The Infocomm Development Authority of Singapore (IDA) has appointed the OpenNet consortium as the network company (NetCo) for the country's planned next-generation National Broadband Network (NBN).
The IT regulatory body announced Friday the Axia NetMedia-led consortium would be responsible for building the fibre infrastructure of the NBN.
OpenNet, which comprises Canada-based Axia and three local companies, SingTel, Singapore Press Holdings and SP Telecommunications, was in competition for the government contract with Infinity consortium. The latter was initially formed between Singapore telcos MobileOne (M1) and StarHub and Hong Kong's City Telecom (CTI), but CTI dropped out last month and was replaced by Qatar Investment Authority (QIA).
Minister for Information, Communication and the Arts, Dr Lee Boon Yang, declined to comment on whether Infinity's restructuring negatively impacted its bid. Speaking during a press conference, he said it is "not appropriate to consider this factor", but that the IDA's decision was made based on the merits of each consortium's request for proposal (RFP) outline.
Khoong Hock Yun, IDA's assistant chief executive, infrastructure development group, said one of the highlights of OpenNet's proposal was its ability to reuse existing underlying passive infrastructure, such as ducts, manholes and exchanges. This lowers the cost of the roll out, as well as minimising disruptive building activity and inconvenience to the public, he said.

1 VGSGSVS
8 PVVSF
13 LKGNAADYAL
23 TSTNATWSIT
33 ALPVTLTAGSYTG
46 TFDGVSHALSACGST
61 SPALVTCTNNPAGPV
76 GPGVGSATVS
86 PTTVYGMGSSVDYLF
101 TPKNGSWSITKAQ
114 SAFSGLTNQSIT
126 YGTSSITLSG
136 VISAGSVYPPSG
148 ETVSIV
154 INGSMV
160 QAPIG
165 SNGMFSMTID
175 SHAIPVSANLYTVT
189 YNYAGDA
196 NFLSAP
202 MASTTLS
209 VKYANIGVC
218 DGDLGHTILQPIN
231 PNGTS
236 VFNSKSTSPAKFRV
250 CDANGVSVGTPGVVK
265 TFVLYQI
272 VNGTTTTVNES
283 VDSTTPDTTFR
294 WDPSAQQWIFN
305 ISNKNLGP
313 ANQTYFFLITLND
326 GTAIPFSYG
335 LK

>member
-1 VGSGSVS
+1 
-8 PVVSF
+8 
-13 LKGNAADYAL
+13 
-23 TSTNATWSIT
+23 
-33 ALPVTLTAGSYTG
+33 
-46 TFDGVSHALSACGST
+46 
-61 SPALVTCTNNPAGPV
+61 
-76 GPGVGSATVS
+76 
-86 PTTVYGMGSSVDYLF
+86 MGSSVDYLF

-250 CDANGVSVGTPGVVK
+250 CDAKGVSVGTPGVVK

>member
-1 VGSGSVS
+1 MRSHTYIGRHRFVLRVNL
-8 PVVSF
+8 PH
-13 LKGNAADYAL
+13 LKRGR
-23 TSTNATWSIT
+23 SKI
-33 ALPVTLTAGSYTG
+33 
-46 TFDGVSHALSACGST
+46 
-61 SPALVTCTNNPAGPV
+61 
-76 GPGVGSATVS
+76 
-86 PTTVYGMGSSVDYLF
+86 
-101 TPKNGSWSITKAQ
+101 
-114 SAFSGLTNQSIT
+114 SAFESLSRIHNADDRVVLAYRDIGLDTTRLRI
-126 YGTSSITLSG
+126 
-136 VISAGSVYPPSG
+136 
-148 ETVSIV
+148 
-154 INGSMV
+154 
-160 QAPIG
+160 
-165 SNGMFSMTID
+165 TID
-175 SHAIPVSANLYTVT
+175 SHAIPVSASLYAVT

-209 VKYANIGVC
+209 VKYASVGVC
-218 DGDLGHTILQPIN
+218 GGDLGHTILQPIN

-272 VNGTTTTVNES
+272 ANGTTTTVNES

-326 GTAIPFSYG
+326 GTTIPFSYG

The consortium will use SingTel's existing passive infrastructure assets to deploy the network, said Lee. SingTel owns a substantial portion of the country's existing duct network, which SingTel CEO Singapore, Allen Lew, has said is more extensive than competitor, StarHub's network.
However, part of the proposal states SingTel will transfer these assets to a neutral party within 24 months of the NetCo's contractual close. This party, known as the Asset Company (AssetCo), will be independent and separately-managed.
SingTel will reduce its stake in the AssetCo within five years of the contractual and financial close. Future maintenance of the fiber assets will be entrusted to the AssetCo.
Lee said OpenNet has proposed an accelerated roll-out of the NBN two years ahead of the IDA's initial schedule. Sixty per cent of households and buildings will get wired up by 2010, with 95 per cent coverage expected by 2012. "From 2013, OpenNet will meet all subsequent requests to install fibre access points in homes, offices and buildings throughout Singapore," he said.
OpenNet has proposed wholesale prices of S$15 per month per residential fibre connection and S$50 per month per non-residential connection. These prices will be extended to the next layer of operating companies (OpCos) which will repackage services atop this layer and retail packages to consumers at a higher price.
The government will provide OpenNet with a grant of up to S$750 million to support its effort, said Lee.
StarHub CEO Terry Clontz said in a statement emailed to the press: "We are disappointed that the Infinity Consortium was not selected for the NetCo project.
"The Infinity Consortium proposed what we believe is a very good solution for Singapore's long term success with the Next-Gen NBN. Also, our proposal would have substantially diversified, for the first time, fixed infrastructure ownership."